The One Essential Thing To Know When Pruning Climbing Roses
December 30th, 2011 in blogs
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Photo: Paul Zimmerman Roses
I get lots of questions on pruning roses and of these the most are on pruning climbing roses. There is a great deal of confusion among gardeners on exactly how to go about this. I’ve done a video on it and you can see it in a previous post by clicking here
But even with the video I want to take a moment before pruning season to make sure all of you clearly understand the one essential thing you need to know when it comes to pruning climbing roses.
That is the different between main canes and laterals (or side shoots).
Once you understand the difference and how each one functions, pruning your climbing rose will suddenly be far less intimidating. So, here we go;
A main cane is a cane that grows up from the base of the plant - or at least from the bottom one foot. They are vigorous, the thickest part of the rose and grow to the full height of the plant. There can be two, three and many more.
Think of them as the trunks of the rose just like the trunks of a tree.
The laterals (or side shoots) grow off the main canes. They are usually thinner, have more foliage and bear the blooms at their tips.
Think of them as the branches growing off the trunks of the tree.
This may be confusing to read but stand in front of a climbing rose, start to look at it, imagine the structure of a tree and it will become clearer. It’s a great idea to do this when the rose has dropped all its leaves like, if you live in a cold climate, now.
The main canes are the structural, supporting, part of the climbing rose and the laterals grow off of them.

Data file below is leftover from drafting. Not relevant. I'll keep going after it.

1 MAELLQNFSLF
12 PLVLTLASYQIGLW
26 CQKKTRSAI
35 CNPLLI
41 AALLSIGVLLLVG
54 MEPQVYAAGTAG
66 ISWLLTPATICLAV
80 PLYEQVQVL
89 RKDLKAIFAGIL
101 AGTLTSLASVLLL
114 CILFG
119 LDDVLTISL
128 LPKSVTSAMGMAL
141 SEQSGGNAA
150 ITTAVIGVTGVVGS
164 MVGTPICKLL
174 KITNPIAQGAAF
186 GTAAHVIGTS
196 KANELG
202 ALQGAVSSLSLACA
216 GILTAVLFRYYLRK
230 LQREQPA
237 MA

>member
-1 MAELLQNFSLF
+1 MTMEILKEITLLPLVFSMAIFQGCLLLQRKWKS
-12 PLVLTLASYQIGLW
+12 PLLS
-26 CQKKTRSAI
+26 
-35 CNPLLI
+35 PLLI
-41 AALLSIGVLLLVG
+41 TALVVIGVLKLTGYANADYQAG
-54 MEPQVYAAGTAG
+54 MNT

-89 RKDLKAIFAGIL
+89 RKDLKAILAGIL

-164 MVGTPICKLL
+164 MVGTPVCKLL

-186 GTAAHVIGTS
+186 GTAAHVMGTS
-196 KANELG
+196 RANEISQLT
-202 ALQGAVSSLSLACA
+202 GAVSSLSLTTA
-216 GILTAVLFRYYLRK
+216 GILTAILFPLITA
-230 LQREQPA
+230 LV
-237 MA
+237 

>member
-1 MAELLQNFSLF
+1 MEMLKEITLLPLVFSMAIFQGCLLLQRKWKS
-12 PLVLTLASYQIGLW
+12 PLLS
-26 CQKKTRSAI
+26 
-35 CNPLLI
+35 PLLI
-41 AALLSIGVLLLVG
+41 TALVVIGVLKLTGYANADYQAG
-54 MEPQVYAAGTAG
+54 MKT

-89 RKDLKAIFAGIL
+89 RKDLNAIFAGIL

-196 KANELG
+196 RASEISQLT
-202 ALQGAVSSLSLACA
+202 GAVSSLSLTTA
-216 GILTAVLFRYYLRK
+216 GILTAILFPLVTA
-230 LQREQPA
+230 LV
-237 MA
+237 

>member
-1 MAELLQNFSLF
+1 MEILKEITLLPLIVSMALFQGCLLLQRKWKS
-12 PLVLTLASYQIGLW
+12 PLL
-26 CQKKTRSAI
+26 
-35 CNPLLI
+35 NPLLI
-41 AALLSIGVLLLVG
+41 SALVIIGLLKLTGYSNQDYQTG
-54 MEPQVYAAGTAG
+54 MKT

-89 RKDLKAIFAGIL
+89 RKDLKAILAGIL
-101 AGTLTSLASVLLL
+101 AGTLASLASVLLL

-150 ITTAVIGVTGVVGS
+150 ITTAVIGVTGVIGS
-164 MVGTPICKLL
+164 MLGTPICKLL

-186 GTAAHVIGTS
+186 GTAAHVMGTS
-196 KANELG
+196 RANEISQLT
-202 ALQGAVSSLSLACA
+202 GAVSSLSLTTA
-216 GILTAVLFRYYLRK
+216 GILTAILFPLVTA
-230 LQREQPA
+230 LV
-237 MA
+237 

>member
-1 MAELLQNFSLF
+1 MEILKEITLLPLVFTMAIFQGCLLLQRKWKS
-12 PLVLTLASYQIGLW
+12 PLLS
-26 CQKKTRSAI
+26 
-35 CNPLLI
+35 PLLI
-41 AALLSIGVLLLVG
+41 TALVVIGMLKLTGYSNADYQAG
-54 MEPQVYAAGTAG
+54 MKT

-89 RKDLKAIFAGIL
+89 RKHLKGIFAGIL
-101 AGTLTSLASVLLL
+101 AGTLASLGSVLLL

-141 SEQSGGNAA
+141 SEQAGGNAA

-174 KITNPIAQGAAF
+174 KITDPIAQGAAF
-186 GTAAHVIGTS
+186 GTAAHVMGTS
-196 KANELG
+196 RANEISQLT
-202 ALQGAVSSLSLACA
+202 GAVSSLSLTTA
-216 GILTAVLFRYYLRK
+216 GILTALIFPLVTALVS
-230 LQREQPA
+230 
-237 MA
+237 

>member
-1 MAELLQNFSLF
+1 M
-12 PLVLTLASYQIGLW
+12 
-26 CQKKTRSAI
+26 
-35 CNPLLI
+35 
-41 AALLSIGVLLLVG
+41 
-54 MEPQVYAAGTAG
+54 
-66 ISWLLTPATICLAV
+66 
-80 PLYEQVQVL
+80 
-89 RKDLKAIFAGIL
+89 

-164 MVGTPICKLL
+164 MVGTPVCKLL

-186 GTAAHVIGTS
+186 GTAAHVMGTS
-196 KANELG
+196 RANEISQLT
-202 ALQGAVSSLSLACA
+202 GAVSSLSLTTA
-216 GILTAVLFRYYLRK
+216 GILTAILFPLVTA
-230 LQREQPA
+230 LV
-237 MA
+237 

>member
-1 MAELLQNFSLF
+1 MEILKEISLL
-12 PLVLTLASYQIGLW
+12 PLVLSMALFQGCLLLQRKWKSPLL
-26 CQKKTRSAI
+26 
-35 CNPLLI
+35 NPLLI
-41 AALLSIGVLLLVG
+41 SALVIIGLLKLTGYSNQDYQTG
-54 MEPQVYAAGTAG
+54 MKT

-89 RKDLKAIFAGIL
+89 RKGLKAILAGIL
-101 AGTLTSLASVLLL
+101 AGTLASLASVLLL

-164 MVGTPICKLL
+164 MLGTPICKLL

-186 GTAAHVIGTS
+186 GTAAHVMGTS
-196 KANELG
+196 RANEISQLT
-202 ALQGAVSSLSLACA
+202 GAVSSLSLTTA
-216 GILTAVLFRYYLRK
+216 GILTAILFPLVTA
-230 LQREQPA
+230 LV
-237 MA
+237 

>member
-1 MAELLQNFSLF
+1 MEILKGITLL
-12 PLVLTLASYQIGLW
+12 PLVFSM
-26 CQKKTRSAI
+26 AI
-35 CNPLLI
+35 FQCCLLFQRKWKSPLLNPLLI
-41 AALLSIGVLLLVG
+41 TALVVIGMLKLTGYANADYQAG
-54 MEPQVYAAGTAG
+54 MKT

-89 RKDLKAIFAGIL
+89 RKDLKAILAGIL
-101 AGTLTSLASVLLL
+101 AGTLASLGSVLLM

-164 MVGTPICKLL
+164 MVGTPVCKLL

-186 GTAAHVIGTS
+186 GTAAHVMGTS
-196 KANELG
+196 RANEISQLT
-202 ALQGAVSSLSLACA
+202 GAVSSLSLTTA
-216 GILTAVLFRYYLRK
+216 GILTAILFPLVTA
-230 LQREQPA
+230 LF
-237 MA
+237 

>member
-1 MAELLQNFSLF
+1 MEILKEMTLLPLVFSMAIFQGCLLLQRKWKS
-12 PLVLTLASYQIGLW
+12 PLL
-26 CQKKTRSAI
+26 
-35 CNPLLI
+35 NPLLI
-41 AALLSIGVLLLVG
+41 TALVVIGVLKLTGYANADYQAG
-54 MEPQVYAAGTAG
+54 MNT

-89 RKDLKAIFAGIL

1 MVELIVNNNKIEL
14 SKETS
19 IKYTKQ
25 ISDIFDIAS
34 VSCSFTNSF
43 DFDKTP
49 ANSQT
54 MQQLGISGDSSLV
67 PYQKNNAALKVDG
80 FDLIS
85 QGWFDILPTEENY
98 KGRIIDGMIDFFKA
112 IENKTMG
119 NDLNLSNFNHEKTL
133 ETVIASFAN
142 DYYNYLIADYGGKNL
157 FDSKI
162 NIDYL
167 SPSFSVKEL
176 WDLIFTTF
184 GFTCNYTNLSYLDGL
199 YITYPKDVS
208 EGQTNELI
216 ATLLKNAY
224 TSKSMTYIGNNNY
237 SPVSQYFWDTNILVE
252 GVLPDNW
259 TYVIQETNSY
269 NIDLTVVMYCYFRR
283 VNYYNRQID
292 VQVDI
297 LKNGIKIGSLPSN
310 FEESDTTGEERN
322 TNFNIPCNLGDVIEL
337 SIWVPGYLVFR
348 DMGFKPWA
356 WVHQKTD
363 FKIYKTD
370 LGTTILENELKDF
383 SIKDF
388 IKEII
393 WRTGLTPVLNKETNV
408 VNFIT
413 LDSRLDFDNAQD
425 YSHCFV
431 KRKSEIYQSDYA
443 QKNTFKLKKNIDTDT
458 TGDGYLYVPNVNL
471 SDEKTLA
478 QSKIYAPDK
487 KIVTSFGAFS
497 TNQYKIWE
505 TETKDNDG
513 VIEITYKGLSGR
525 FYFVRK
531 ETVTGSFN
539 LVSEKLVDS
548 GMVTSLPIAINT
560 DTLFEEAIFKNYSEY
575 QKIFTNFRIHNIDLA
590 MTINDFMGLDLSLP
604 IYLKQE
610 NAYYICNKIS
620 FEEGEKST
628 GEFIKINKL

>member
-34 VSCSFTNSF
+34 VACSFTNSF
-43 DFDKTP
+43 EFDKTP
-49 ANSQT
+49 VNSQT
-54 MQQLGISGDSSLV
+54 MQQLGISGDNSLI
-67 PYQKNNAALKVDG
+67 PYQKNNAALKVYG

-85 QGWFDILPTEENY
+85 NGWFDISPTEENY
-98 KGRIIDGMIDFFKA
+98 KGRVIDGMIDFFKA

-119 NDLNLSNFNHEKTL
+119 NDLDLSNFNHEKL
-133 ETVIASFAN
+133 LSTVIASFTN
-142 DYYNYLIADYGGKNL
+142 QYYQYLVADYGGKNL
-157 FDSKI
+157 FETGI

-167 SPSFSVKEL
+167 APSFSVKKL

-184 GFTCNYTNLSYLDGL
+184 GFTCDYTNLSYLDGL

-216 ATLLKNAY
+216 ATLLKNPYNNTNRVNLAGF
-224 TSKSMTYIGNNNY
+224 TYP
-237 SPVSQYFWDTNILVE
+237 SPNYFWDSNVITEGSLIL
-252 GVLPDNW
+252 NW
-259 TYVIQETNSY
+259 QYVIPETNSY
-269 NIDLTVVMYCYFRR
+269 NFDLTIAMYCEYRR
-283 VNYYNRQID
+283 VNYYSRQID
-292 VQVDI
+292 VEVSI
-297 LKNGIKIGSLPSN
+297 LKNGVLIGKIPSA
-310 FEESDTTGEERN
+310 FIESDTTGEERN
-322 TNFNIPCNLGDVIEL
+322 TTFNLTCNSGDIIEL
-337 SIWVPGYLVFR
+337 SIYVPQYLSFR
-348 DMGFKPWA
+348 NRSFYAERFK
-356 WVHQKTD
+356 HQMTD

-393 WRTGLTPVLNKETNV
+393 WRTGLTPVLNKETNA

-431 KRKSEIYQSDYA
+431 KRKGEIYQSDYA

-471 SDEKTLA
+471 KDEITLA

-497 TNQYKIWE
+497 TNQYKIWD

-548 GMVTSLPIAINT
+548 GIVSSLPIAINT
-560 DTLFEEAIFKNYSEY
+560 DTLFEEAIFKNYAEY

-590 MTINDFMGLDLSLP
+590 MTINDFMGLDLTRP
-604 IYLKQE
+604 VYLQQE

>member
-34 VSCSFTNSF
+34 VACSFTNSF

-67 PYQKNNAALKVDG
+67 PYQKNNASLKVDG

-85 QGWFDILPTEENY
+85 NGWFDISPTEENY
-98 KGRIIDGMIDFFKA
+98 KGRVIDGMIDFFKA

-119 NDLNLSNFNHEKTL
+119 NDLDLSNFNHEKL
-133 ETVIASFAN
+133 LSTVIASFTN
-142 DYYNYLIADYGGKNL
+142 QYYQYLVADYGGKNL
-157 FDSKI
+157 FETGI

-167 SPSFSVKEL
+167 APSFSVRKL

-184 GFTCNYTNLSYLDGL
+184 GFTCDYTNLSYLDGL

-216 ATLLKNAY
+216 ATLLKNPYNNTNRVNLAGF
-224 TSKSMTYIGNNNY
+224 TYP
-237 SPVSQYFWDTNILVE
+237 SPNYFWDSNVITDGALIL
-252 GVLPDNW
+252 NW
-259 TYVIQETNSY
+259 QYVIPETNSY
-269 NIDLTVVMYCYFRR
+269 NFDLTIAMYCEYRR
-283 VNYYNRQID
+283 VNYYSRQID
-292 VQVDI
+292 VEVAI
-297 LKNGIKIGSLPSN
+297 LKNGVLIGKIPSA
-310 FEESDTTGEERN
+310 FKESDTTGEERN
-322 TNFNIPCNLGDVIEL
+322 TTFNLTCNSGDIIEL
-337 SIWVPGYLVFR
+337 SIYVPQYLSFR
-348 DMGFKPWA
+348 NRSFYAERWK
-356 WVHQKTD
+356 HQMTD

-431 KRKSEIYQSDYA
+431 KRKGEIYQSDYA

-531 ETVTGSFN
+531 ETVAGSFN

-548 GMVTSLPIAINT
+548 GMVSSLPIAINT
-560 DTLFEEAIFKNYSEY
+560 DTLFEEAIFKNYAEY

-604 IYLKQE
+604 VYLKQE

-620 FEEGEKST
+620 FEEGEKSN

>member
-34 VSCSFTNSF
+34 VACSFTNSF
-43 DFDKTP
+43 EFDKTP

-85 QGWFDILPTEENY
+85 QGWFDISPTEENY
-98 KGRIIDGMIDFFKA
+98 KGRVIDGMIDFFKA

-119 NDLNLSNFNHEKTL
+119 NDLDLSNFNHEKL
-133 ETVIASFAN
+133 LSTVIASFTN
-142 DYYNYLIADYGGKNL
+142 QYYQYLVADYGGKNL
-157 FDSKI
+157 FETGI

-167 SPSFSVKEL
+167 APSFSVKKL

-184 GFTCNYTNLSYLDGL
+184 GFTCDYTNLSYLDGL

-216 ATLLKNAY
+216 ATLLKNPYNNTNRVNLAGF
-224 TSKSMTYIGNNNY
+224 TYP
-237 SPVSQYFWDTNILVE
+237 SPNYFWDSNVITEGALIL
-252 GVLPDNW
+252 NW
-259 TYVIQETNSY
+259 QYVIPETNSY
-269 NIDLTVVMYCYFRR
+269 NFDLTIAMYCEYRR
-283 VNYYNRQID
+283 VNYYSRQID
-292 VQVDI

Because the main canes provide the structure is why you never prune them back. You can nip the ends by about ¼ their length but never, ever, ever hard prune down to two feet or less.
However you can prune the laterals all you want. I generally prune them to within one to two feet of the main canes. And I’ll do this all year to keep the rose tidy. After a bloom flush is the best time.
Let’s get back to the tree analogy for a moment. Have you ever seen a tree surgeon prune a tree by cutting the trunk in half? No, they trim away at the branches but leave the main structural parts of the tree (the trunks) intact. It’s the same with climbing roses.
Understanding this one essential thing about climbing roses will make it far less intimidating to stand it front yours with a pair of pruners later this winter.
And one other essential thing. Wear a good thick pair of gloves when pruning climbing roses!
Happy Roseing & Happy New Year
posted in: Pruning
About this blog
Everyone loves roses. If you always wanted to add roses to your garden but were too intimidated by their diva reputation, Roses Are Plants, Too is the blog for you.
Paul Zimmerman has grown thousands of roses for over 15 years and for ten of those years in a sustainable manner. His common-sense approach shows you how to integrate garden roses into your landscape by looking at them as nothing more than flowering shrubs, all the while encouraging you to trust your own "Gardener's Instincts" in the care of these beautiful plants.
You will learn how to prune and train climbing roses
, and how to get the most "ka-bloom" out of your shrub, David Austin and Knockout rose bushes. You'll get tips on growing roses organically and trimming them all season to keep their shape. You'll discover the difference between own-root and grafted roses, and more. Much of the instruction will be via videos that Paul produces himself!
Paul Zimmerman ran a rose care company in Los Angeles before moving to South Carolina to start Ashdown Roses. Now he focuses on rose education and teaching via Paul Zimmerman Roses. He lectures, gives workshops, and judges rose trials around the world, and it is this experience he brings to this blog.
Whether you are new to roses or an experienced grower, Paul will open your garden to the vast diversity our national flower offers.
If you have questions about roses and rose care or would like to share your own experiences please visit our Roses Are Plants, Too
To inquire about Paul's workshops and lectures, email him at firstname.lastname@example.org